After a lengthy negotiation period, Facebook and Universal Music have signed a multiyear agreement to integrate licensed music into the social network’s website and mobile apps.
Prior to this deal, music labels like Universal received no compensation when a Facebook user shared an audio or video clip that contained a piece of licensed music. The music labels were pushing for Facebook to issue takedown notices whenever users violated copyright policy, but Facebook was eager to find a way to allow music clips to remain on their network without interference.
As part of the agreement reached between Facebook and Universal Music, the label will receive payment from the social network each time a song by one of their artists appears on the Facebook website or mobile app. No takedown notices will be issued by Facebook and no fees will be passed down to individual users. Representative from Universal have indicated that revenue received from Facebook will be shared with artists whose copyrighted content appears on the network.
Details of the deal have not been released, so the fee structure for song usage is unknown at this time. But given that Universal is the largest recording company in the world, it’s expected that the Facebook deal will represent a major new source of revenue. The agreement reportedly includes a large upfront payment from Facebook to Universal, with more financial assets exchanging hands over the course of the multiyear deal.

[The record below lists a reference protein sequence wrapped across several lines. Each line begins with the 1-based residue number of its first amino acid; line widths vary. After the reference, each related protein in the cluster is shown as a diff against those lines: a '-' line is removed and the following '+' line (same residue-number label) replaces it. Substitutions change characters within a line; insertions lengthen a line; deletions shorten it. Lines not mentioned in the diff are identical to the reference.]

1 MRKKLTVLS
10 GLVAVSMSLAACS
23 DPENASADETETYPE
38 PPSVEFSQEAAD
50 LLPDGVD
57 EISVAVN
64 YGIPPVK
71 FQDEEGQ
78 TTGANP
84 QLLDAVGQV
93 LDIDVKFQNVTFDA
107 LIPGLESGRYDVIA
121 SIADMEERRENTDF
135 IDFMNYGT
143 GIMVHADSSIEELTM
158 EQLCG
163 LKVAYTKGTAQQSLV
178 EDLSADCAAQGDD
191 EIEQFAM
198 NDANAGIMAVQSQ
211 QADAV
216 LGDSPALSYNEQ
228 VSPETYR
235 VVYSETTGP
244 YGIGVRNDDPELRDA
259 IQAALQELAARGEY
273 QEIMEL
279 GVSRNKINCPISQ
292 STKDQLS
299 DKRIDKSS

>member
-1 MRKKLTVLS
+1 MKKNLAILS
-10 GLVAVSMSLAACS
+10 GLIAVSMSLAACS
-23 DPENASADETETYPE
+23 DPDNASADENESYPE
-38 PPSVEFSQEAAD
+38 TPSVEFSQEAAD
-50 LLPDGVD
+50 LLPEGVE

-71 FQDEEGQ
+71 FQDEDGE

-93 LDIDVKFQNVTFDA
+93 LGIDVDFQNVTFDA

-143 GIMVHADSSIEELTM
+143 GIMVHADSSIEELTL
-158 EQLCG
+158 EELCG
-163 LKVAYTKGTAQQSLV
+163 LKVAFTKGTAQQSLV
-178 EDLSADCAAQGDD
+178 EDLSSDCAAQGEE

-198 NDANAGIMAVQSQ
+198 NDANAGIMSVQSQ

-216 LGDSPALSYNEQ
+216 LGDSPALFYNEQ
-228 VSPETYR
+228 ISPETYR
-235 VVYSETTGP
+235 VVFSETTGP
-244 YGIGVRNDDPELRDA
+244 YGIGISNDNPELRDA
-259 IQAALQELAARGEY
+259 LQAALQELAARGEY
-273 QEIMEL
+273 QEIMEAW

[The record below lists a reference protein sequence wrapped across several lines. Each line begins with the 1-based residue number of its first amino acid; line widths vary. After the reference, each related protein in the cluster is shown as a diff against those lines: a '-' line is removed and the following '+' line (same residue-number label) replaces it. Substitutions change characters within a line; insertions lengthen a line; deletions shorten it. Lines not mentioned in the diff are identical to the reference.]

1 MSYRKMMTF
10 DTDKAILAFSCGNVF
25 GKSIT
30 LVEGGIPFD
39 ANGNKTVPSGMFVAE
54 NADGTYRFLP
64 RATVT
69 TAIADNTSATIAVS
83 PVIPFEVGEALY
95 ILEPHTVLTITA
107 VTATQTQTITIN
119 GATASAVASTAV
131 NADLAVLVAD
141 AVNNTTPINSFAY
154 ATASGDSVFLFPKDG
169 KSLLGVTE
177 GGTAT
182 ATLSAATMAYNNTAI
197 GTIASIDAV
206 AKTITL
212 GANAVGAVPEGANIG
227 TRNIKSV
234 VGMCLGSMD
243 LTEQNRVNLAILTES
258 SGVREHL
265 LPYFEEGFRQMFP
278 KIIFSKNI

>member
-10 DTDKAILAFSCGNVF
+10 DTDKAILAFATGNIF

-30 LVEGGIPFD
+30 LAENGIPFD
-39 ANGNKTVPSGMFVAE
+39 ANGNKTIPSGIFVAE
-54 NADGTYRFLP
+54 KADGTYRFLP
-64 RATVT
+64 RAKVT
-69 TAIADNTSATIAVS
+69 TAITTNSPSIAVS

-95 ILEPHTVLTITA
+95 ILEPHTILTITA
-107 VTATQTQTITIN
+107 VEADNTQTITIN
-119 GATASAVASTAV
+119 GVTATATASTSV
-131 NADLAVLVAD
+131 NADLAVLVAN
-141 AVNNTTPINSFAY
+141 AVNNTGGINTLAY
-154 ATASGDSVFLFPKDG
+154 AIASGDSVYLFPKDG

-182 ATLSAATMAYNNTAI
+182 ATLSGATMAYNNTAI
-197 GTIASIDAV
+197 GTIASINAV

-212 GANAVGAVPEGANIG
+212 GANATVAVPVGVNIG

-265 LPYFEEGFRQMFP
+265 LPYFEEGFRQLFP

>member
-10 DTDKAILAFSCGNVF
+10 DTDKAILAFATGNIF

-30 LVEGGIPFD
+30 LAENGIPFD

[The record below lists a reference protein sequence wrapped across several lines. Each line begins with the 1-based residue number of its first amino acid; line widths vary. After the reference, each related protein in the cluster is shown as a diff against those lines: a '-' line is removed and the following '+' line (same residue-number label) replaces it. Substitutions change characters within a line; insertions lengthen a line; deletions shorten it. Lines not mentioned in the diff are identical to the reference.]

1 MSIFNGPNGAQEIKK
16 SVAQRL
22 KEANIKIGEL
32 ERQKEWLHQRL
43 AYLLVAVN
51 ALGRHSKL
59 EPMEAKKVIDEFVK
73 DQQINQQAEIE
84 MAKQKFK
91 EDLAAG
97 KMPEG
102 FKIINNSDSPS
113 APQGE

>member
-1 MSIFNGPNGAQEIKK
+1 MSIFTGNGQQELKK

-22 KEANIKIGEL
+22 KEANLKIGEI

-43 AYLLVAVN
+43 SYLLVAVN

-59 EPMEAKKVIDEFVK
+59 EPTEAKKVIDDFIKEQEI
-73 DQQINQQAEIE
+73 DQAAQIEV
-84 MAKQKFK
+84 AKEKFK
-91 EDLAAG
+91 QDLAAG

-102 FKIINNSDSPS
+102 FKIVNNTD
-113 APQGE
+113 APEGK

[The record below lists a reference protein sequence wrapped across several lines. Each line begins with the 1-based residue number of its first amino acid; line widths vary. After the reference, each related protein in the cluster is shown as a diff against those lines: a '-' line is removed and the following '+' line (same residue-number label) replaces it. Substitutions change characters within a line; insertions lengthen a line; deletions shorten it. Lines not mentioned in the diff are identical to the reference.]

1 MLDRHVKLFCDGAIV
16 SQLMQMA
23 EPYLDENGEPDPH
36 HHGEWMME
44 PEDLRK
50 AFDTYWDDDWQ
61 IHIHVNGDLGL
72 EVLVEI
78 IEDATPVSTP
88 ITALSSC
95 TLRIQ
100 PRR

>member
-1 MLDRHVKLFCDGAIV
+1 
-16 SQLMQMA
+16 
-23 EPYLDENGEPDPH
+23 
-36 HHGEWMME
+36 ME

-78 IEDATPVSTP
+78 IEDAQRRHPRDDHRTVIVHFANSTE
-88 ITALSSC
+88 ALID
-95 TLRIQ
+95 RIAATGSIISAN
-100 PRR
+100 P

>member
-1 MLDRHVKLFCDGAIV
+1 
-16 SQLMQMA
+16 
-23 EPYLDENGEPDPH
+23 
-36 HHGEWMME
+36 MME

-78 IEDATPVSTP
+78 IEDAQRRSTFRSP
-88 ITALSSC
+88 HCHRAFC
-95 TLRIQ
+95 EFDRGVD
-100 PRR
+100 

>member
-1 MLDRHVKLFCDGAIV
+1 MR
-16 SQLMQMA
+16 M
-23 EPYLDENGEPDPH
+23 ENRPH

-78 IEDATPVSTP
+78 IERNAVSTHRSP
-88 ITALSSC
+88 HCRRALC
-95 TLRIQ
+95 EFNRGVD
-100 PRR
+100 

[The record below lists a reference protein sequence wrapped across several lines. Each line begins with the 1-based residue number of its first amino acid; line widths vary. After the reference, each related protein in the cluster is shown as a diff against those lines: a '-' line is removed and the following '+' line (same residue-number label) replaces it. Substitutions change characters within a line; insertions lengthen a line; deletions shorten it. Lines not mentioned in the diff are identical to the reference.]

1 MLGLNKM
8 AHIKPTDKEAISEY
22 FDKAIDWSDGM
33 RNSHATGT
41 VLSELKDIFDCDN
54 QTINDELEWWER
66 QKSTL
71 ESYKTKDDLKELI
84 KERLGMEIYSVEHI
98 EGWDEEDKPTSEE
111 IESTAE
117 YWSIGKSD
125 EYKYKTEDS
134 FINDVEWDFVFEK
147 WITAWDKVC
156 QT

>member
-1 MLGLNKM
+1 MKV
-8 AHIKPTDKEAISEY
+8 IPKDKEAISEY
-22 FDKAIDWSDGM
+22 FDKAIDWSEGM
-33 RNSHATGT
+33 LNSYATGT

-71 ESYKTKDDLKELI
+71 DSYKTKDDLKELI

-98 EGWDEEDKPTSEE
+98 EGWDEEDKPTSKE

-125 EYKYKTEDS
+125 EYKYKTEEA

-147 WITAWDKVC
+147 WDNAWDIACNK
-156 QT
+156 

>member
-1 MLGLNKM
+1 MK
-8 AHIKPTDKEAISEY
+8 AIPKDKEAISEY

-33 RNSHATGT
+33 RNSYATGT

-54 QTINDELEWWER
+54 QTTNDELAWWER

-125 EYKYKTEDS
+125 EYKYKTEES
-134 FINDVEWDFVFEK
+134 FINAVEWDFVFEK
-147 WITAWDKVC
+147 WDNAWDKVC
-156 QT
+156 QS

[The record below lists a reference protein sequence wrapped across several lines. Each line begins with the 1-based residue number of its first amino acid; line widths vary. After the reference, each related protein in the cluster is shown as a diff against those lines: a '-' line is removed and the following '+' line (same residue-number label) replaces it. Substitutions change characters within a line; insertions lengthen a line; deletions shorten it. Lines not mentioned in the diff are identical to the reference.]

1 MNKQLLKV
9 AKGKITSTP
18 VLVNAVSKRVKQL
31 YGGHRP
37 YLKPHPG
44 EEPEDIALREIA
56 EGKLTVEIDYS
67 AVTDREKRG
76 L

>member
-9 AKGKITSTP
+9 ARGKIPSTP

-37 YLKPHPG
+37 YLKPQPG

Facebook’s new agreement with Universal Music also covers the social network’s other major entities, including Instagram and the Oculus virtual reality platform. This means that songs from Universal artists, including major acts like Taylor Swift, can be used in videos posted to Instagram or VR apps running on the Oculus platform.
Industry experts suggest that Universal Music was eager to reach an agreement with Facebook in order to put pressure on negotiations with Google’s YouTube business. Music labels do receive some royalty payments from YouTube based on the number of views that their official licensed content gain, especially from music videos. However, Universal and the other major recording companies believe their artists deserve more of a profit share from advertising revenue on the YouTube website and mobile apps.
If Facebook is able to strike agreements with the other major music labels with similar terms to the Universal deal, the social network may be able to establish itself as a viable competitor to YouTube. The labels could threaten to pull their licensed content from YouTube entirely if they believe they could generate equivalent exposure through the Facebook platform alone. However, the deal with Universal does not allow for Facebook to build its own version of the Vevo service, which is what the large music labels use to distribute their content on YouTube.
Facebook’s announcement of the deal came through Tamara Hrivnak, who previously worked as a music executive and negotiated deals with internet companies in the past.
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